Restoring the Spirit: Celebrating Haitian Art is a landmark survey of Haiti’s complex visual traditions from 1940 to the present, a portrait of its artists’ devotion to creative endeavors in the face of national adversity.
Through sketches, drawings, costume designs and videos of performances, this exhibition examines one of the most glamorous moments of modern international theatre, thus bringing together for the first time the theatrical output of some of the greatest contemporary designers.
"On Reading", a series of photographs made by legendary Hungarian photographer Andre Kertész in Europe, Asia, and the United States over a fifty year period, illustrates the artist's penchant for the poetry and choreography of life in public and also private moments at home, examining the power of reading as a universal pleasure.
Over the past three decades, the art of Cuba has had a remarkable impact on emerging global contemporary art. Drawing on a variety of experimental, conceptual, and postmodern strategies, contemporary Cuban artists have challenged accepted artistic and political discourse not only in their own society but in the international arena, reversing conventional art-world notions of “center” and “periphery” and embodying a provocative, ironic, and omnivorously critical approach.
Cuba Avant-Garde encompasses the full scope of contemporary Cuban art beginning with the crucial period of the early 1980s, which saw the resurgence in artistic production and political openness that marked the birth of “New Cuban Art.”
This ambitious exhibition presents a chronological survey of the Greenes’ lives and careers over a nearly 90-year period. Representative objects from 30 of the brothers’ commissions, including significant examples from the best-known period of their work between 1906 and 1911, explores important points in the evolution of their unique design vocabulary. In all, the show features approximately 140 objects from the collections of The Huntington, the Gamble House, and other private and institutional lenders. Many of the works on view have never before been seen by the public. Included are examples of beautifully inlaid furniture, artfully executed metalwork, luminous art glass windows and light fixtures, and rare architectural drawings and photographs.
Widely regarded as Japan’s greatest living photographer, Eikoh Hosoe explores the strata of the human subconscious through a powerfully evocative use of visual metaphor. META, a retrospective exhibition spanning three decades, presents ten different chapters of Hosoe’s innovative work, charting his remarkable evolution as an artist whose iconoclastic images have consistently questioned the identity of the individual in Japanese society.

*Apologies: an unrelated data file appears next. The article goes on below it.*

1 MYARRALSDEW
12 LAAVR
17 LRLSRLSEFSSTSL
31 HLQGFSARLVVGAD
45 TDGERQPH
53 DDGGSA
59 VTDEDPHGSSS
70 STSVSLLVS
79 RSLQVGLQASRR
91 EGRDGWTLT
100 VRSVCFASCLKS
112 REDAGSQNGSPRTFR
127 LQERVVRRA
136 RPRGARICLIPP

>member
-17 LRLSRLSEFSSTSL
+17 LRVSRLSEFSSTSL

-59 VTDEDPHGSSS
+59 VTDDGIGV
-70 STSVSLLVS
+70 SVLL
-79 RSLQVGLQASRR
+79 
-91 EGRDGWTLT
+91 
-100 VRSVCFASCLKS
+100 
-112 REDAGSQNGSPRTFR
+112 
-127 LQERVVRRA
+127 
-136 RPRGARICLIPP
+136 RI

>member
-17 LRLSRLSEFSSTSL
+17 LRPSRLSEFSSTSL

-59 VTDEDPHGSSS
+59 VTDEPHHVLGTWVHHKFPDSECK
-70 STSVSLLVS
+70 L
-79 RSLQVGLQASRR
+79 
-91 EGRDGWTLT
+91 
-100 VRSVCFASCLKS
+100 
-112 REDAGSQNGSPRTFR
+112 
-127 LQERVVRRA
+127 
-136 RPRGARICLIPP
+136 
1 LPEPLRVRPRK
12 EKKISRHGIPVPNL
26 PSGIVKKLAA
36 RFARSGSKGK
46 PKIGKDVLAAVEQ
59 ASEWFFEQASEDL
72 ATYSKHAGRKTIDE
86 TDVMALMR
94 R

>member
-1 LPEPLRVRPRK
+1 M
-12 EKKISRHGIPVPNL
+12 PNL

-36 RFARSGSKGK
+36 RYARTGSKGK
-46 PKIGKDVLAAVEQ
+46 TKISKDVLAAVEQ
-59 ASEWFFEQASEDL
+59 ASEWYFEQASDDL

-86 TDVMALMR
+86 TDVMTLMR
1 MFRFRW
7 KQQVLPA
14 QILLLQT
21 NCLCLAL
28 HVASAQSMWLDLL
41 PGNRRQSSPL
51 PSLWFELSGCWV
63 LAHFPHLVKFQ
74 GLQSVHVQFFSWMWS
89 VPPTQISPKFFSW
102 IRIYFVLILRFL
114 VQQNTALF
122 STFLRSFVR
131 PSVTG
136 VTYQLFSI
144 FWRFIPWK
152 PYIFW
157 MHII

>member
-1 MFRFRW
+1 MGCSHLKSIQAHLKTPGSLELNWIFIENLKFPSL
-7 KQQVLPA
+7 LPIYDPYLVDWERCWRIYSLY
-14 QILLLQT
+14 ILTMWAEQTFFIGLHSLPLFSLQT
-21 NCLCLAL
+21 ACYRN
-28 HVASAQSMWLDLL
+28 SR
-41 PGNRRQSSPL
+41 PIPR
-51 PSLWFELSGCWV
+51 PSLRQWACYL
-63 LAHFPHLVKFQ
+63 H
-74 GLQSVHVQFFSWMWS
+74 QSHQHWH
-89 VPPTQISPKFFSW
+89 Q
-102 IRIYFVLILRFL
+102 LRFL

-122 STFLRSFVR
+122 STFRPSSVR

“I have some pictures tonight, and will have more tomorrow…”
—Walker Evans, from a handwritten note to Ernest Hemingway
These cryptic words, from Evans, the great American photographer, to Hemingway, the great American writer, are part of a mystery that is only now coming to light. A friendship between Evans and Hemingway began in Havana in May 1933. The three weeks they spent together in Cuba left a lasting imprint on both men. The events they witnessed, the political upheaval they observed, and their numerous late-night discussions persuasively affected both of their sensibilities and powers of observation for the rest of their lives.
Curated by Judith Bettelheim
Organized by the San Francisco State University Fine Arts Gallery
AFROCUBA: Works on Paper, 1968-2003 is a groundbreaking exhibition of fifty-six prints and drawings by twenty-six artists from Havana and Santiago de Cuba. The artists in this exhibition represent a cross section of Cuban society, and their works exhibit a diverse range of subject matter, styles, and techniques, including lithographs, collographs, woodcuts, screen prints, and ink and crayon drawings. Organized thematically and following a loose chronological order, this exhibition is the first to focus on AfroCuban artists and themes through a historical-thematic lens—and the first time this work has been grouped together in a major exhibition outside of Cuba.
Curated by Linda Benedict-Jones and Barbara Hitchcock
Ansel Adams & Edwin Land: Art, Science, and Invention features pristine, one-of-a-kind black-and-white Polaroid prints made by Adams, lively correspondence between Adams and Land, humorous postcards, and rare examples of Adams’ early commercial work. The exhibition also presents more than 80 prints, including vintage enlargements of Adams’ famed images Moonrise, Hernandez, New Mexico (1941), andMoon and Half Dome, Yosemite National Park (1960), as well as five photomurals of the American landscape. In all, the works in this show demonstrate the uncommon beauty that can occur through the conjunction of science and art.
Edward Weston: Life Work is a 99-image survey of this great American artist, containing an outstanding grouping of vintage prints from all phases of Weston’s five-decade career. Previously unpublished masterpieces are interspersed with well-known signature images. A striking 1909 outdoor Pictorialist study of his wife Flora is perhaps Weston's first nude. A 1907 landscape features a cow skull in the Mojave desert and presages by thirty years his later interest in death in the desert. A smoky view of the Chicago River harbor, from 1916, pays homage to Coburn and Stieglitz, and anticipates the urban modernism famously captured by Armco Steel, Ohio, 1922, which marked Weston’s final break from the confines of Pictorialism and studio work, and the emergence of a sharply focused style.